Vail Valley: Glass re-elected to energy board |

Vail Valley: Glass re-elected to energy board

Vail Daily staff report
Vail, CO Colorado

VAIL, Colorado – After an aggressive letter-writing campaign by supporters, Michael Glass of Edwards was re-elected to a seat on the Holy Cross Energy Board of Directors this week. David Munk soundly defeated Aspen-area director Robert Starodoj. About 3,500 people voted in mail-ballot election.

Voting ended Saturday, at the beginning of Holy Cross Energy’s annual meeting in Glenwood Springs. Results were announced Wednesday. Holy Cross Energy provides electric service to about 50,000 residents in an area that includes Pitkin and Garfield counties, most of Eagle County and part of Gunnison County. Its biggest customers are Vail Resorts and the Aspen Skiing Co.

Glass ran for re-election in a three-way race, facing Erik Lundquist of Gypsum and William Maxwell of Edwards. Glass was elected with 1,683 votes to Lundquist’s 1,179 and Maxwell’s 589.

“I really appreciate the public’s interest in the campaign,” Glass said. “I had good challengers, and I was glad to see everyone run a clean campaign.”

Munk defeated Starodoj 2,115 votes to 1,292. He ran a vigorous campaign for the board against the longtime board member. In a Vail Daily profile last month, Munk wrote:

“I am running for the board to bring a fresh perspective, proven ideas, and new energy to improve our cooperative. I will bring the lessons learned from successful utilities during my 15 years of utility industry experience to help our board and management model our programs and policies on the best practices available.”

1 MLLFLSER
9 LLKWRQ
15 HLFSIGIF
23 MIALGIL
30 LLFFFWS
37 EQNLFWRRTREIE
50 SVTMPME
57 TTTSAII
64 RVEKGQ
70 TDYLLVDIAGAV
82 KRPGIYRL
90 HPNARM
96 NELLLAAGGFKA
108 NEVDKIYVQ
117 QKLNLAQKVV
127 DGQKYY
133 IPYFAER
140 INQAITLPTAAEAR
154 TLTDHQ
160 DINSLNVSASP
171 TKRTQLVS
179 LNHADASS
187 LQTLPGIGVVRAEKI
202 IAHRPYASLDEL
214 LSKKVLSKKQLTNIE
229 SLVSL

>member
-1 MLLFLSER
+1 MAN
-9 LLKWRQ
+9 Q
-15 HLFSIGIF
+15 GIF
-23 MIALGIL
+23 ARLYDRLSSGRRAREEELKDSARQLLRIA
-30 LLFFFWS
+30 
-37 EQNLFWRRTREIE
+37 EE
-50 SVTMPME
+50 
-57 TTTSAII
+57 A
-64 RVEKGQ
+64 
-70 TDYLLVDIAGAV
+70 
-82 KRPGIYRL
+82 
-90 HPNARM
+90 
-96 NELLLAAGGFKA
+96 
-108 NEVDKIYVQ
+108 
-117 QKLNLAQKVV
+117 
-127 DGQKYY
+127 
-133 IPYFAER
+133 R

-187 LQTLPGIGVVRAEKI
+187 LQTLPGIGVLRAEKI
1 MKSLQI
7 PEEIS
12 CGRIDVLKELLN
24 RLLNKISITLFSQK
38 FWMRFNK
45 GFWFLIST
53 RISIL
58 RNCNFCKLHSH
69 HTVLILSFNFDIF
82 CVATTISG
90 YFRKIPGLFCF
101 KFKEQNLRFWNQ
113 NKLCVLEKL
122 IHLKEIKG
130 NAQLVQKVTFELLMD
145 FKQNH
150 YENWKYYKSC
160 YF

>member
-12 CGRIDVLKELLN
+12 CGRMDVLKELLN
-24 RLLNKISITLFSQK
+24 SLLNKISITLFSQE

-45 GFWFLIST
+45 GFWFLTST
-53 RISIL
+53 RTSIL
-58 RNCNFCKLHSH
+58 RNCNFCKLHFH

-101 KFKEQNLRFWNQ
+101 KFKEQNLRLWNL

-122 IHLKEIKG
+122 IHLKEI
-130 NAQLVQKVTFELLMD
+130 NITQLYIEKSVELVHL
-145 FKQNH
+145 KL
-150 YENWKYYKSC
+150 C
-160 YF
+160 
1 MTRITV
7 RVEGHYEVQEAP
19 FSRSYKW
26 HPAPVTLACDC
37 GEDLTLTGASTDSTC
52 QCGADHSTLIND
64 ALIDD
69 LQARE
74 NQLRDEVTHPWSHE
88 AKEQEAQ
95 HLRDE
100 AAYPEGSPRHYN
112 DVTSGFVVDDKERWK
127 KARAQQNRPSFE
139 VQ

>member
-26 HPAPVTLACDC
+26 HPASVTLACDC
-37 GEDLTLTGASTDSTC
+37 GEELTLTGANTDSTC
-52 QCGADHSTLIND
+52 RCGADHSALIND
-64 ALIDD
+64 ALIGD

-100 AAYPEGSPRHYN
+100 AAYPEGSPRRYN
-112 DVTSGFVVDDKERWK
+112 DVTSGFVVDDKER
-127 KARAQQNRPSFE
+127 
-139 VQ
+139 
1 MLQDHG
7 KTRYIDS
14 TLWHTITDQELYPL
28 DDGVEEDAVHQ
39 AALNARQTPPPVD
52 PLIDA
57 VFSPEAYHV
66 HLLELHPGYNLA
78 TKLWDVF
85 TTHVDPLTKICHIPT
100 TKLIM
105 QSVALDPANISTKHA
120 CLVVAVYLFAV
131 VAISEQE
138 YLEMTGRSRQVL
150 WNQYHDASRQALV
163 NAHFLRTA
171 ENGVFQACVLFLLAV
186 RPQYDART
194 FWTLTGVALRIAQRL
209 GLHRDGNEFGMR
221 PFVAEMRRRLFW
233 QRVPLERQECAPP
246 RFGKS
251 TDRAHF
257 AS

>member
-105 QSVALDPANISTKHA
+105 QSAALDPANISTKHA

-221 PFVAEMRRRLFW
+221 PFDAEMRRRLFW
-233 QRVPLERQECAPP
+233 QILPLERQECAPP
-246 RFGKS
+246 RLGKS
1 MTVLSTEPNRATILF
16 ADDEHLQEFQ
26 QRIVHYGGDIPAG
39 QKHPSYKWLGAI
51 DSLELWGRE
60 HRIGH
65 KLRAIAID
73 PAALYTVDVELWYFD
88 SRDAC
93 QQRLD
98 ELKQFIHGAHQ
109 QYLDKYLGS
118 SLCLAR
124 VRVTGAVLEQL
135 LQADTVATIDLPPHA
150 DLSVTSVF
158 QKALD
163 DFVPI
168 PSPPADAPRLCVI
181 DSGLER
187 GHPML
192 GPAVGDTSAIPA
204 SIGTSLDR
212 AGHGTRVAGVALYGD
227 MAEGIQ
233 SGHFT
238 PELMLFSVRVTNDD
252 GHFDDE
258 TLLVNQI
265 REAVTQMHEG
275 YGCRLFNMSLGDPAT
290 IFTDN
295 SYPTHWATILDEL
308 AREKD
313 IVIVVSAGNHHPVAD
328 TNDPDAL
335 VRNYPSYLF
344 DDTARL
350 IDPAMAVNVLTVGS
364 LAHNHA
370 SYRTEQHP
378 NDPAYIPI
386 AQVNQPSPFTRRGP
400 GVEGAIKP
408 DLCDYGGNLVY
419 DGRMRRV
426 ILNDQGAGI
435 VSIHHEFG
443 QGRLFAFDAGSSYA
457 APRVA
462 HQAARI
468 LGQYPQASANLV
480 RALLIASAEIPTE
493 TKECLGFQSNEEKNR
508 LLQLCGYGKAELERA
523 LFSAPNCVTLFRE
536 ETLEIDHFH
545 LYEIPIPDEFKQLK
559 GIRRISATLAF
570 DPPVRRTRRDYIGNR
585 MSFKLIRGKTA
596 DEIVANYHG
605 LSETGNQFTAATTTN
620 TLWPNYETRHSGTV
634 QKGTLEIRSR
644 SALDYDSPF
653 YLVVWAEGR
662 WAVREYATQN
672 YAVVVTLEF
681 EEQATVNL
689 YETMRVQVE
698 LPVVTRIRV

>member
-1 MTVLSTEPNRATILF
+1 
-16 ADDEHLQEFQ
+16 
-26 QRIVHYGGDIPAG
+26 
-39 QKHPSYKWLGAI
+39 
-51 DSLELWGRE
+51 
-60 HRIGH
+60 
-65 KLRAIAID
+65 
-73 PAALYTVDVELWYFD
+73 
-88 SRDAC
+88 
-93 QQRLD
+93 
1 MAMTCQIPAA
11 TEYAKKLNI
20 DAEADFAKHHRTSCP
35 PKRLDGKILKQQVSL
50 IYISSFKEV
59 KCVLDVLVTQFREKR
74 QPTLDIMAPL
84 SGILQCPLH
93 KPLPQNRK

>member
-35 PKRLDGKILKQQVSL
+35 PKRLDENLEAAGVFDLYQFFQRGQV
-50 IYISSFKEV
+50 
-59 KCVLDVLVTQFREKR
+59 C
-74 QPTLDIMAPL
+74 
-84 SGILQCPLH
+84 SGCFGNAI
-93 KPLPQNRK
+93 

Munk was supported vigorously by environmentalists as a pro-alternative energy candidate

Glass, branch president of Alpine Bank in Vail, campaigned on his financial expertise and his experience with Holy Cross. The board members will serve three-year terms that begin June 16.

Asked what the board might face over the next few years, Glass said he’s looking to keep Holy Cross largely on the path it’s on now.

“I think we’ve had good flexibility and balance,” Glass said. “We need to continue that.”

Voters also rejected a change to the utility’s bylaws. Board members are now elected the same way Eagle County Commissioners are, in that they represent a district but are elected by all Holy Cross members. The proposed change would have limited voting for board members to residents of specific districts.

That proposal was defeated 1,849 votes to 1,709.

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